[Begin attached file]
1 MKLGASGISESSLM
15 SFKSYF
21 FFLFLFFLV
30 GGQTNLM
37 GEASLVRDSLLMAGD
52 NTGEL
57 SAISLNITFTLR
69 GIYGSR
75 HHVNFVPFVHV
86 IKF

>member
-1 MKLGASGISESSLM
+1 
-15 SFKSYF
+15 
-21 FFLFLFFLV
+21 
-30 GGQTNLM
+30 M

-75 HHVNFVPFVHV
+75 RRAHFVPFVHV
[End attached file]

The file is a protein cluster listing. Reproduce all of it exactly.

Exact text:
1 MKLGASGISESSLM
15 SFKSYF
21 FFLFLFFLV
30 GGQTNLM
37 GEASLVRDSLLMAGD
52 NTGEL
57 SAISLNITFTLR
69 GIYGSR
75 HHVNFVPFVHV
86 IKF

>member
-1 MKLGASGISESSLM
+1 
-15 SFKSYF
+15 
-21 FFLFLFFLV
+21 
-30 GGQTNLM
+30 M

-75 HHVNFVPFVHV
+75 RRAHFVPFVHV